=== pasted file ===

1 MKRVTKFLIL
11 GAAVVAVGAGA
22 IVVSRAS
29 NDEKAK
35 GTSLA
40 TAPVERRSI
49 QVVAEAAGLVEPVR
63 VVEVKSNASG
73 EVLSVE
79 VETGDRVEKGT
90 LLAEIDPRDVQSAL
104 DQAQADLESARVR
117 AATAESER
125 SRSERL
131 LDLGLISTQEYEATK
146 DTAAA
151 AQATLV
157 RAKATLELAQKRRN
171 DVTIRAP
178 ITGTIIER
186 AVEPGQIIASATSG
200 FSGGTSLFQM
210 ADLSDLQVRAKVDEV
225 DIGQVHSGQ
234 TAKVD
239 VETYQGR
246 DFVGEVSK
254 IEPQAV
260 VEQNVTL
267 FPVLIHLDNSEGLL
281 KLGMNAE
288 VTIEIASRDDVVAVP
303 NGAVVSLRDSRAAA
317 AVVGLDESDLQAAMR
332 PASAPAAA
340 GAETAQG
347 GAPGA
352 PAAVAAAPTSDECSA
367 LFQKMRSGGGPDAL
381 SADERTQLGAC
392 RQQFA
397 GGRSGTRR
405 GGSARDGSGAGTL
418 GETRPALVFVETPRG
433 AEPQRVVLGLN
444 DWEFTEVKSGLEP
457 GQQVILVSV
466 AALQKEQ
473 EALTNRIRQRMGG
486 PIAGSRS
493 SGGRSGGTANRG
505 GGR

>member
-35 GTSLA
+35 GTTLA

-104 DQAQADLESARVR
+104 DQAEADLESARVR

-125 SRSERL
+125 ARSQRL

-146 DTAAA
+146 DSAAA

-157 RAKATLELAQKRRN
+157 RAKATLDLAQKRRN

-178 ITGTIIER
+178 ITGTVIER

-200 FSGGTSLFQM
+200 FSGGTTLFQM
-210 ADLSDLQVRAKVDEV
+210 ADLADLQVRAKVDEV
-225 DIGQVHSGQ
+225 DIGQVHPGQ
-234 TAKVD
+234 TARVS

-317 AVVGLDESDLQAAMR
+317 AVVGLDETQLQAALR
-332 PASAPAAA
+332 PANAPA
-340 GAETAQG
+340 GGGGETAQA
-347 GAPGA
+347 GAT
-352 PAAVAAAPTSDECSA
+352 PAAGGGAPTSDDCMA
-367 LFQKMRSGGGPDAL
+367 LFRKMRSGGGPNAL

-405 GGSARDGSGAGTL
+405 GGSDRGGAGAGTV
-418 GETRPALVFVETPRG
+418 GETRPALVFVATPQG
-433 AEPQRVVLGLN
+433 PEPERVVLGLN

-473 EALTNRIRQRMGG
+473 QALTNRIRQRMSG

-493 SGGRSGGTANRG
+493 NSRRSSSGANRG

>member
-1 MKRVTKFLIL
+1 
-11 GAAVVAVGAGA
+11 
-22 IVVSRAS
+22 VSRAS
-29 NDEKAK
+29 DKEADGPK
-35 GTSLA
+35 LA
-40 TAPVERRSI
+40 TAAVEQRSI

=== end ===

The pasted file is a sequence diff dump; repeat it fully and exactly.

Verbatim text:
1 MKRVTKFLIL
11 GAAVVAVGAGA
22 IVVSRAS
29 NDEKAK
35 GTSLA
40 TAPVERRSI
49 QVVAEAAGLVEPVR
63 VVEVKSNASG
73 EVLSVE
79 VETGDRVEKGT
90 LLAEIDPRDVQSAL
104 DQAQADLESARVR
117 AATAESER
125 SRSERL
131 LDLGLISTQEYEATK
146 DTAAA
151 AQATLV
157 RAKATLELAQKRRN
171 DVTIRAP
178 ITGTIIER
186 AVEPGQIIASATSG
200 FSGGTSLFQM
210 ADLSDLQVRAKVDEV
225 DIGQVHSGQ
234 TAKVD
239 VETYQGR
246 DFVGEVSK
254 IEPQAV
260 VEQNVTL
267 FPVLIHLDNSEGLL
281 KLGMNAE
288 VTIEIASRDDVVAVP
303 NGAVVSLRDSRAAA
317 AVVGLDESDLQAAMR
332 PASAPAAA
340 GAETAQG
347 GAPGA
352 PAAVAAAPTSDECSA
367 LFQKMRSGGGPDAL
381 SADERTQLGAC
392 RQQFA
397 GGRSGTRR
405 GGSARDGSGAGTL
418 GETRPALVFVETPRG
433 AEPQRVVLGLN
444 DWEFTEVKSGLEP
457 GQQVILVSV
466 AALQKEQ
473 EALTNRIRQRMGG
486 PIAGSRS
493 SGGRSGGTANRG
505 GGR

>member
-35 GTSLA
+35 GTTLA

-104 DQAQADLESARVR
+104 DQAEADLESARVR

-125 SRSERL
+125 ARSQRL

-146 DTAAA
+146 DSAAA

-157 RAKATLELAQKRRN
+157 RAKATLDLAQKRRN

-178 ITGTIIER
+178 ITGTVIER

-200 FSGGTSLFQM
+200 FSGGTTLFQM
-210 ADLSDLQVRAKVDEV
+210 ADLADLQVRAKVDEV
-225 DIGQVHSGQ
+225 DIGQVHPGQ
-234 TAKVD
+234 TARVS

-317 AVVGLDESDLQAAMR
+317 AVVGLDETQLQAALR
-332 PASAPAAA
+332 PANAPA
-340 GAETAQG
+340 GGGGETAQA
-347 GAPGA
+347 GAT
-352 PAAVAAAPTSDECSA
+352 PAAGGGAPTSDDCMA
-367 LFQKMRSGGGPDAL
+367 LFRKMRSGGGPNAL

-405 GGSARDGSGAGTL
+405 GGSDRGGAGAGTV
-418 GETRPALVFVETPRG
+418 GETRPALVFVATPQG
-433 AEPQRVVLGLN
+433 PEPERVVLGLN

-473 EALTNRIRQRMGG
+473 QALTNRIRQRMSG

-493 SGGRSGGTANRG
+493 NSRRSSSGANRG

>member
-1 MKRVTKFLIL
+1 
-11 GAAVVAVGAGA
+11 
-22 IVVSRAS
+22 VSRAS
-29 NDEKAK
+29 DKEADGPK
-35 GTSLA
+35 LA
-40 TAPVERRSI
+40 TAAVEQRSI